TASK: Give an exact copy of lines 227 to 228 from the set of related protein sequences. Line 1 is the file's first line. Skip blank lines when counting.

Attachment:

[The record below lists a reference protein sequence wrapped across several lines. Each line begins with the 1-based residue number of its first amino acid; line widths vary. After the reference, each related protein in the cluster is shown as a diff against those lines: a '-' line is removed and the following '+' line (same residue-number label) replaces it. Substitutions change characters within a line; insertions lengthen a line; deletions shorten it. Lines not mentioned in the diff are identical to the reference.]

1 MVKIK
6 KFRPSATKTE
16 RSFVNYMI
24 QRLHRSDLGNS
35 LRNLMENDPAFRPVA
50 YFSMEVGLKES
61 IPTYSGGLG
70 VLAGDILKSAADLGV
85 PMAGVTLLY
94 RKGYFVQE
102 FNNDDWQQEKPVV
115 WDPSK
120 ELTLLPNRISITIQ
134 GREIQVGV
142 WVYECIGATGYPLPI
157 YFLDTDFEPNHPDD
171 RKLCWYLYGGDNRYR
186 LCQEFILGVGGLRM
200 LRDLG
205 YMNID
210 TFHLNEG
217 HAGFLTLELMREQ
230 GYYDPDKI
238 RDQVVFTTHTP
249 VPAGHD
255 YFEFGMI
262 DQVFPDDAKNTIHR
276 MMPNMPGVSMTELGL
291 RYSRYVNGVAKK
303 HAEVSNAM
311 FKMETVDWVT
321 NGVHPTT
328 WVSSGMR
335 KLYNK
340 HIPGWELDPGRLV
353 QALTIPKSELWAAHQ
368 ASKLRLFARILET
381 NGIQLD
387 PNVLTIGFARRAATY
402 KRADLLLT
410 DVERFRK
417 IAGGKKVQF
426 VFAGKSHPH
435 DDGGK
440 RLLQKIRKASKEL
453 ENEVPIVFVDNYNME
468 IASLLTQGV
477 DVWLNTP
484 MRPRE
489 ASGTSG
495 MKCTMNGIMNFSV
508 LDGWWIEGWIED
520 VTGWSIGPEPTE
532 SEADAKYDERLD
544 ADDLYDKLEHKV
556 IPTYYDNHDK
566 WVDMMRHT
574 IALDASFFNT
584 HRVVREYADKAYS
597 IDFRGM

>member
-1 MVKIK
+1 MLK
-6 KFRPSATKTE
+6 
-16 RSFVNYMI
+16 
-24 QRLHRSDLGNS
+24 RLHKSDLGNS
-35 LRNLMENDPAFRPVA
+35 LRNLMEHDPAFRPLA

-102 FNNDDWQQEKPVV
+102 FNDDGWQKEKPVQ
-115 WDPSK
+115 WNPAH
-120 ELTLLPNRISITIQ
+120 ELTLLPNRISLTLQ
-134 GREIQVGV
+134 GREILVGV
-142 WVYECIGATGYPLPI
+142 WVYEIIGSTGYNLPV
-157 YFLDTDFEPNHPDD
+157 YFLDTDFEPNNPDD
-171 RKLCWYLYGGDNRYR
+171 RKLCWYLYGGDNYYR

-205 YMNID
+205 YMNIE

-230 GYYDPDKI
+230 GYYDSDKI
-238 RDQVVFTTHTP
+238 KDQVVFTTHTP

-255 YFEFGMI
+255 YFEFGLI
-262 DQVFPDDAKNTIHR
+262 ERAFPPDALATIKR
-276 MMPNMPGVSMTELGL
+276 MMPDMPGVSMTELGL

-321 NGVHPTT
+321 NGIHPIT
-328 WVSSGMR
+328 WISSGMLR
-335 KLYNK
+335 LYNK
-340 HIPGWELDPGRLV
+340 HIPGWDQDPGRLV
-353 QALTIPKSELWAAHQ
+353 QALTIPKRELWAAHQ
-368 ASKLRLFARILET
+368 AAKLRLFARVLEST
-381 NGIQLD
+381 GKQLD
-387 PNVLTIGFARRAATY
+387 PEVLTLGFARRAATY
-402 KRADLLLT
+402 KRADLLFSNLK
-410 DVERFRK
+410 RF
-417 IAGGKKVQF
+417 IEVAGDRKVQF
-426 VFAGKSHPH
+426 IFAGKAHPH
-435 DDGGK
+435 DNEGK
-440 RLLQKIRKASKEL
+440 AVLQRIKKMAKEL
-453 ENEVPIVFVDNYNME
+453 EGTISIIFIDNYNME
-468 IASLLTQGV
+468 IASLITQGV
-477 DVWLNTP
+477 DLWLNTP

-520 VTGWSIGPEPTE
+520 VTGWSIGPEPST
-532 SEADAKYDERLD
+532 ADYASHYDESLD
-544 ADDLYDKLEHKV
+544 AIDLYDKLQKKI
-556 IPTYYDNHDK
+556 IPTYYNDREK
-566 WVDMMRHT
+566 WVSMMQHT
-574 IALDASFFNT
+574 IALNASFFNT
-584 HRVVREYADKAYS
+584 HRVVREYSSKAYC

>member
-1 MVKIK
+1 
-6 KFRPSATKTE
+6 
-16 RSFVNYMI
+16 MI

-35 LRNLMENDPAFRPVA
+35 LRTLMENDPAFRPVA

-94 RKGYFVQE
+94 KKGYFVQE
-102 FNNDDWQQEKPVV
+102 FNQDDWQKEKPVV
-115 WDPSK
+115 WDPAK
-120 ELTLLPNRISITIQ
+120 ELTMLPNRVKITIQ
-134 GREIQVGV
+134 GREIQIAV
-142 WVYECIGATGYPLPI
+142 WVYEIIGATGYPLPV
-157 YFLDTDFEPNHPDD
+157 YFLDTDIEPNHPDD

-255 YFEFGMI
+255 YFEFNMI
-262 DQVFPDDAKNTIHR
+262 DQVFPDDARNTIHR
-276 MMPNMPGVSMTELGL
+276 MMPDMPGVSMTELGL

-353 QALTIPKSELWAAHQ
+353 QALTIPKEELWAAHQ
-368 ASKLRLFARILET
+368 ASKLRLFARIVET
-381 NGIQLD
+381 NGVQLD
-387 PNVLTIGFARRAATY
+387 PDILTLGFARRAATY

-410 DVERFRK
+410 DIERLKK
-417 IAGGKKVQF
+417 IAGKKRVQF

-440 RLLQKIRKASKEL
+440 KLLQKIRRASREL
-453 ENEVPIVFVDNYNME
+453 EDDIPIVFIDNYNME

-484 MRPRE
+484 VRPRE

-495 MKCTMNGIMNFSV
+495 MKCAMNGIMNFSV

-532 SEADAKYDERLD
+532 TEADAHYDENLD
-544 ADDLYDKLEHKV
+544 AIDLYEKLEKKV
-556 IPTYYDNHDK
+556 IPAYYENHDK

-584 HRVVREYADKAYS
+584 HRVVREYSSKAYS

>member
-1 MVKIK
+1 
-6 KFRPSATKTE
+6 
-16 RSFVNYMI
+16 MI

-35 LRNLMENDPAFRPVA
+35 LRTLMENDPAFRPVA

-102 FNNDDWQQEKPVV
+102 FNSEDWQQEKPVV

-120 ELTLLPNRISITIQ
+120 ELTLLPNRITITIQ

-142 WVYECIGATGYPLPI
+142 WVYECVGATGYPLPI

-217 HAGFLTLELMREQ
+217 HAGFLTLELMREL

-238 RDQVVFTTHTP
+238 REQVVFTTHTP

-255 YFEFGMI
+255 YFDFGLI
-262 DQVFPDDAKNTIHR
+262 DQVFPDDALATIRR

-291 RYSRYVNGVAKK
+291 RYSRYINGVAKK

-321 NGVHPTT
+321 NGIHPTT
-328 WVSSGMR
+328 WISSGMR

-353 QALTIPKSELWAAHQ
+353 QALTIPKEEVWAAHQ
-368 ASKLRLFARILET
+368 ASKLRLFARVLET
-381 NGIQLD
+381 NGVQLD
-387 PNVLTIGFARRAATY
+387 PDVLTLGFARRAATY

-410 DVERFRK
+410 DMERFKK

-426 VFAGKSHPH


-291 RYSRYVNGVAKK
+291 RYSRYINGVAKK